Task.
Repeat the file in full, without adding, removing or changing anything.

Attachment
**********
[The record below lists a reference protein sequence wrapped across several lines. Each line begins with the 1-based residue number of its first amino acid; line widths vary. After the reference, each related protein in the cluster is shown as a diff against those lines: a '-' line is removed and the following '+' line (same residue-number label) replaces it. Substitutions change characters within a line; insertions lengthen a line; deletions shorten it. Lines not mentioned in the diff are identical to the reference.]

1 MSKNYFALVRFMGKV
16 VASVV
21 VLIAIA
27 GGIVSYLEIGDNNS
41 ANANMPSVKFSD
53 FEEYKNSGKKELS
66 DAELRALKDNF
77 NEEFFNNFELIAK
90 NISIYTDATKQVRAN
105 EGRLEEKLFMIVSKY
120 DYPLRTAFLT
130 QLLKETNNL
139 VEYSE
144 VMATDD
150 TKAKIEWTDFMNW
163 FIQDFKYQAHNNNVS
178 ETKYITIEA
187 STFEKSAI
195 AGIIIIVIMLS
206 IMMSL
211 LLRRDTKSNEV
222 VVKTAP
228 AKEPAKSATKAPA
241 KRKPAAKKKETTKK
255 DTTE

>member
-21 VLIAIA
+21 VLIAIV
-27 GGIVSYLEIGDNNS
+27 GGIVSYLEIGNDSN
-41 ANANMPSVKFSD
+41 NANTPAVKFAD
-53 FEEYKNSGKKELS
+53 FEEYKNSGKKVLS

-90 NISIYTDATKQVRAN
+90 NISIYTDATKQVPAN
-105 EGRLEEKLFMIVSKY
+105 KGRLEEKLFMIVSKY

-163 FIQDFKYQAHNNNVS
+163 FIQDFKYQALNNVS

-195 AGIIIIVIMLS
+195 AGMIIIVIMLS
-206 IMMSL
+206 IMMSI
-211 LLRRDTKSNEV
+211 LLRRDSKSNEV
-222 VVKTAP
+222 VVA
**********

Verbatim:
[The record below lists a reference protein sequence wrapped across several lines. Each line begins with the 1-based residue number of its first amino acid; line widths vary. After the reference, each related protein in the cluster is shown as a diff against those lines: a '-' line is removed and the following '+' line (same residue-number label) replaces it. Substitutions change characters within a line; insertions lengthen a line; deletions shorten it. Lines not mentioned in the diff are identical to the reference.]

1 MSKNYFALVRFMGKV
16 VASVV
21 VLIAIA
27 GGIVSYLEIGDNNS
41 ANANMPSVKFSD
53 FEEYKNSGKKELS
66 DAELRALKDNF
77 NEEFFNNFELIAK
90 NISIYTDATKQVRAN
105 EGRLEEKLFMIVSKY
120 DYPLRTAFLT
130 QLLKETNNL
139 VEYSE
144 VMATDD
150 TKAKIEWTDFMNW
163 FIQDFKYQAHNNNVS
178 ETKYITIEA
187 STFEKSAI
195 AGIIIIVIMLS
206 IMMSL
211 LLRRDTKSNEV
222 VVKTAP
228 AKEPAKSATKAPA
241 KRKPAAKKKETTKK
255 DTTE

>member
-21 VLIAIA
+21 VLIAIV
-27 GGIVSYLEIGDNNS
+27 GGIVSYLEIGNDSN
-41 ANANMPSVKFSD
+41 NANTPAVKFAD
-53 FEEYKNSGKKELS
+53 FEEYKNSGKKVLS

-90 NISIYTDATKQVRAN
+90 NISIYTDATKQVPAN
-105 EGRLEEKLFMIVSKY
+105 KGRLEEKLFMIVSKY

-163 FIQDFKYQAHNNNVS
+163 FIQDFKYQALNNVS

-195 AGIIIIVIMLS
+195 AGMIIIVIMLS
-206 IMMSL
+206 IMMSI
-211 LLRRDTKSNEV
+211 LLRRDSKSNEV
-222 VVKTAP
+222 VVA